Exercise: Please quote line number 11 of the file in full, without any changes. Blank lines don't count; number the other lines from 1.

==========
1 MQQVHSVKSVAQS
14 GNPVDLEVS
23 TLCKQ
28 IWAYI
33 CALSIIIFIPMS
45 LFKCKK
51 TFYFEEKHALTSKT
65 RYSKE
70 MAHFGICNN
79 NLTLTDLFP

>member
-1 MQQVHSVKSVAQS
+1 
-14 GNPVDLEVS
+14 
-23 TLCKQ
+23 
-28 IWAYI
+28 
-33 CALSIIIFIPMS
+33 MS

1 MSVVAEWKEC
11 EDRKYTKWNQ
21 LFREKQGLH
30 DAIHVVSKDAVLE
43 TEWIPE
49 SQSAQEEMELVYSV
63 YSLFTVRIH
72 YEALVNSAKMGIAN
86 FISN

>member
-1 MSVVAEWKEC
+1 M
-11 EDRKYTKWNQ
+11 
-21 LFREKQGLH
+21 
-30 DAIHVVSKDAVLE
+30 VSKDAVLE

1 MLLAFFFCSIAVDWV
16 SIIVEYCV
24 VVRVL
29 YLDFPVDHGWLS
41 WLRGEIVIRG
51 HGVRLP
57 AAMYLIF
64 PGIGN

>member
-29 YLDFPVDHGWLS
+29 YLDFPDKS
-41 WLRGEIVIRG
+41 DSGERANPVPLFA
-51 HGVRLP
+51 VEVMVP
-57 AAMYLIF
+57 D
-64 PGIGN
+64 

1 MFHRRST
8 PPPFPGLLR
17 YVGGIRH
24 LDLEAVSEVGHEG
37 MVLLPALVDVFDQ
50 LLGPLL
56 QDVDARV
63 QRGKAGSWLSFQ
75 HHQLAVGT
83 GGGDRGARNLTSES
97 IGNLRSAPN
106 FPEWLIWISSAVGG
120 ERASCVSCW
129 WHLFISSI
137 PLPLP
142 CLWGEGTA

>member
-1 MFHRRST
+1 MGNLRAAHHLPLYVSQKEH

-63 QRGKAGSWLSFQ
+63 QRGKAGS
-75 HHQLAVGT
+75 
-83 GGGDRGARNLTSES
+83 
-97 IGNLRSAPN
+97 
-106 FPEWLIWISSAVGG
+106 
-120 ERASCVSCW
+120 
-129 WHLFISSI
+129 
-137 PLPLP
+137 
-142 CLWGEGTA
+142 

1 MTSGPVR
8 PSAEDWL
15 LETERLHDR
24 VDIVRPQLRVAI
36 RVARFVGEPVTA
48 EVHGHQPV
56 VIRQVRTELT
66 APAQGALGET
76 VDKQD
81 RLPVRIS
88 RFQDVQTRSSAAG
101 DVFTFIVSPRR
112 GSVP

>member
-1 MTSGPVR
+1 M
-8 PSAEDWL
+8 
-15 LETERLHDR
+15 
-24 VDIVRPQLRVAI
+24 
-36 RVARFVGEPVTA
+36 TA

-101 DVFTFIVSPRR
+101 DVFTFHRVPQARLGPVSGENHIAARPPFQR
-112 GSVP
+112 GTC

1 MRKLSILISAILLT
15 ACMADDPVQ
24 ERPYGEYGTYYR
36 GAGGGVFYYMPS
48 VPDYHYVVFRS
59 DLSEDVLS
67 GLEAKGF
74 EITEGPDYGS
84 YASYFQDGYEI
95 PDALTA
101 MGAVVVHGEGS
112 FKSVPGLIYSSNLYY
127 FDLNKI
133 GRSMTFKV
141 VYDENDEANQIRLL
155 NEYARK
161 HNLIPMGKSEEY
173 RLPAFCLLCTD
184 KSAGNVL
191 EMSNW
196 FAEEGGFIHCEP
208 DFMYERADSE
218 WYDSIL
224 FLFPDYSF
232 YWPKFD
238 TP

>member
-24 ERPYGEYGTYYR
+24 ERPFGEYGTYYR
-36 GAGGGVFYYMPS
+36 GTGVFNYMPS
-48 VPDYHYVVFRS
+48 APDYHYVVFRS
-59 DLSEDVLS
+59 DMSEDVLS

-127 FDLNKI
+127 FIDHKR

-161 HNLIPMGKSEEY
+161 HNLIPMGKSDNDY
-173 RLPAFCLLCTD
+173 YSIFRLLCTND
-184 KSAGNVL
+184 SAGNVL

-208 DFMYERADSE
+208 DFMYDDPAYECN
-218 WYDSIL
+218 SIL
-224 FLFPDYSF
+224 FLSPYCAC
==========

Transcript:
>member